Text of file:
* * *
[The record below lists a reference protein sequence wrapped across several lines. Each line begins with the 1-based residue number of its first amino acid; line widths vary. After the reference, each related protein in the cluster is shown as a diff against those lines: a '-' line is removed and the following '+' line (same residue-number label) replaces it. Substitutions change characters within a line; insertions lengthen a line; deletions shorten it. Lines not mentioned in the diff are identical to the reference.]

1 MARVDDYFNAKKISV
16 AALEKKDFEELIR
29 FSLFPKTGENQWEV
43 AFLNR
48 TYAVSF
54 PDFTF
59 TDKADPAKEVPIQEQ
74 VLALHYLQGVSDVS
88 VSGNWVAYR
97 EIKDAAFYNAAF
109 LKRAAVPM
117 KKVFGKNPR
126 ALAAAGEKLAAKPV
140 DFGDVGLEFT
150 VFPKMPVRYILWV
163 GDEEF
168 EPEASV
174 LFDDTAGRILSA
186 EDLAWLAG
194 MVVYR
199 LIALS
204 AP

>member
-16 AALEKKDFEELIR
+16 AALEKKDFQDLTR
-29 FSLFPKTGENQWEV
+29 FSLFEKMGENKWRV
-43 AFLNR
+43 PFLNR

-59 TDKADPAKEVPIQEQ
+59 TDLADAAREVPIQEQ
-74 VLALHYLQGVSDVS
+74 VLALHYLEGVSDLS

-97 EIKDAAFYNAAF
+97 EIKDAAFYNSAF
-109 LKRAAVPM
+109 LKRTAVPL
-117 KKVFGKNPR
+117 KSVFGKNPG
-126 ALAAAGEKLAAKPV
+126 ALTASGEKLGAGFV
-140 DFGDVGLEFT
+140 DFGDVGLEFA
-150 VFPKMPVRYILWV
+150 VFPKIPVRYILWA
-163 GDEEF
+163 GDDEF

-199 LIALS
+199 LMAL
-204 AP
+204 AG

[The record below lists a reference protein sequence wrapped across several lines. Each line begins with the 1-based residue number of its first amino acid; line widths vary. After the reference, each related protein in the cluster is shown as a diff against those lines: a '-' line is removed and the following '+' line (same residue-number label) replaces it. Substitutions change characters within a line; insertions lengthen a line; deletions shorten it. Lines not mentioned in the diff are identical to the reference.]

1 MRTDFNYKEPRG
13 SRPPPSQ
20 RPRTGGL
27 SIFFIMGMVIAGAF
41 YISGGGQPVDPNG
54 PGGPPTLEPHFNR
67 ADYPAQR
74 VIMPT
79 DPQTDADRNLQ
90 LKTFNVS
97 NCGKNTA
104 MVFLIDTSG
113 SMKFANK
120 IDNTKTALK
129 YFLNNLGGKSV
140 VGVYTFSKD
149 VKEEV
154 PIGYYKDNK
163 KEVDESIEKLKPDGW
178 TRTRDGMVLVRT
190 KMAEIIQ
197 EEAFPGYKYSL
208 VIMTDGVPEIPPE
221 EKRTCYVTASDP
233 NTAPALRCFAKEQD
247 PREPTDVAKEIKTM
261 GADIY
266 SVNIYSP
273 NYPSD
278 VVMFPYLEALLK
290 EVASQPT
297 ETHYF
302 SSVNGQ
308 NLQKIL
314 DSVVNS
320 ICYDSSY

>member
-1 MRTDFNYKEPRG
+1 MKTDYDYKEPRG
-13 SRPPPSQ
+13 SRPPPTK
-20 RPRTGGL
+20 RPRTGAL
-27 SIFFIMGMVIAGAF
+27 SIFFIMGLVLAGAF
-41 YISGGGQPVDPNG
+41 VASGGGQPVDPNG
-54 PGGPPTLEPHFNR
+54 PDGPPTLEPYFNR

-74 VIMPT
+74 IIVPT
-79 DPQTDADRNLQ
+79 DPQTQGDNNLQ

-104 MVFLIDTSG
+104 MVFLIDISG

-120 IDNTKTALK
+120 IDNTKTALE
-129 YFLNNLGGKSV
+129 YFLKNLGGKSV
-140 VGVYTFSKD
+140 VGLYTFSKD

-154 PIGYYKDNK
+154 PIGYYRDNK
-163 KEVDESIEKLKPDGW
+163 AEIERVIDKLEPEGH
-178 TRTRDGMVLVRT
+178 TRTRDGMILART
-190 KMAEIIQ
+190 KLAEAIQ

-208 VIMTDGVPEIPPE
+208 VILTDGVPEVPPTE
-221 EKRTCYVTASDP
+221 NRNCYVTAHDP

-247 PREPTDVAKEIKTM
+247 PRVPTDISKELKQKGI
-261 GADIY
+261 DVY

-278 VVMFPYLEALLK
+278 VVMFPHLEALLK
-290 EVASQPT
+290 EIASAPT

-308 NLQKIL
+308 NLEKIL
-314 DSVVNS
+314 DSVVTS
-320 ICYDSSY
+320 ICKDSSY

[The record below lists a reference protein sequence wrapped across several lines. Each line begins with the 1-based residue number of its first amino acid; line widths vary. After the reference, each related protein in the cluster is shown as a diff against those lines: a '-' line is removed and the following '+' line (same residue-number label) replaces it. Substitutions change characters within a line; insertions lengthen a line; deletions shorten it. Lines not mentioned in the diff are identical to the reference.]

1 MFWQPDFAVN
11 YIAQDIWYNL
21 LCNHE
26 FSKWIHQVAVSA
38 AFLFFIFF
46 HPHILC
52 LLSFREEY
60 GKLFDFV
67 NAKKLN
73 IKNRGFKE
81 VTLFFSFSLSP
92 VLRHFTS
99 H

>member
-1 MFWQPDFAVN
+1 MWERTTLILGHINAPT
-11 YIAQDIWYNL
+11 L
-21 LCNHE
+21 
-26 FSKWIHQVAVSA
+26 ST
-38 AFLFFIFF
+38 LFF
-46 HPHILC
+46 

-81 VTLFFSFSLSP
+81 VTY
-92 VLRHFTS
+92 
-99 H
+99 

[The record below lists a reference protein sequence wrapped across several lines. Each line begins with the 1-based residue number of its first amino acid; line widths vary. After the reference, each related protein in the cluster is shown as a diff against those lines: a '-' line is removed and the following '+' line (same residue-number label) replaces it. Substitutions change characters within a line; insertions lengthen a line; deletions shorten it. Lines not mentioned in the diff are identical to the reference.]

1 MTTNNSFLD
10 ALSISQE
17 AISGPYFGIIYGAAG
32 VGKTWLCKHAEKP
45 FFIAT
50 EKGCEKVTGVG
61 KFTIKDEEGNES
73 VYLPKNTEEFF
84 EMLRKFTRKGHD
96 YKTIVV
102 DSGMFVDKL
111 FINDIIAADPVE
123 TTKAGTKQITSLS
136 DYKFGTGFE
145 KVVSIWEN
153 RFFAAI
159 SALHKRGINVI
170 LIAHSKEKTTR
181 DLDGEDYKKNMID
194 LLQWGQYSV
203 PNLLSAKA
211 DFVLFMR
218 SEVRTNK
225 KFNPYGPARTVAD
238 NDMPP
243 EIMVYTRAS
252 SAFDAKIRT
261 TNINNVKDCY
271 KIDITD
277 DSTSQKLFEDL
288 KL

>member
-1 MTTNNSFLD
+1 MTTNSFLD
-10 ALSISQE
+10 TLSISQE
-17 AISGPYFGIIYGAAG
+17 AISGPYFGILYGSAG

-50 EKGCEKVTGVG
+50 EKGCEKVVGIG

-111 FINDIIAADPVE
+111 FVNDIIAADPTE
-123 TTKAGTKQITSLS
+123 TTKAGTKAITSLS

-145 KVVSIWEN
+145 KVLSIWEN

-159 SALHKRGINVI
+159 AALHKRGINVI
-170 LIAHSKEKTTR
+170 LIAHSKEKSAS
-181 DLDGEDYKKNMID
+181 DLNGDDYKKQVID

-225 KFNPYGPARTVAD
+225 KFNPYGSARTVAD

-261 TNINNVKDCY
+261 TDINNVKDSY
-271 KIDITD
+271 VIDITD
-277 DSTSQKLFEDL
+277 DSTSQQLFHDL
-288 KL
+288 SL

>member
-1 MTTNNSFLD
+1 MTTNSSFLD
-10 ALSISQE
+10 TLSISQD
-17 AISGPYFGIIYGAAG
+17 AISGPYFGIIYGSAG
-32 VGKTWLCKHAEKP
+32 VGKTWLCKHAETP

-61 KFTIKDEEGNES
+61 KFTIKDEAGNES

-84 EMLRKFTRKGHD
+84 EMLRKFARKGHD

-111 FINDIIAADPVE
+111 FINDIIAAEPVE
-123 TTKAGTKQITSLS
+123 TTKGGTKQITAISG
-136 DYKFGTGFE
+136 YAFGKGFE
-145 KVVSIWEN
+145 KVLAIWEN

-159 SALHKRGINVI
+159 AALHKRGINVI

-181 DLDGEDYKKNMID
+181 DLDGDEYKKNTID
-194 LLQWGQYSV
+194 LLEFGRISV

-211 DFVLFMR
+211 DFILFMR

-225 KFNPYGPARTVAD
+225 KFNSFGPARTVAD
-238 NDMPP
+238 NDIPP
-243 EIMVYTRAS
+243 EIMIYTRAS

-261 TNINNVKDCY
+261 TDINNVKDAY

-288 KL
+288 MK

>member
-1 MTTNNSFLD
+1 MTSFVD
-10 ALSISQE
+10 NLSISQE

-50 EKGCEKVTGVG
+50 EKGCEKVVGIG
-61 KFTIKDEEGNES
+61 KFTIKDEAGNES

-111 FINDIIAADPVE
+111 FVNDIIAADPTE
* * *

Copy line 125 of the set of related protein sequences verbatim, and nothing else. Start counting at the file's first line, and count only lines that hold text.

-221 EKRTCYVTASDP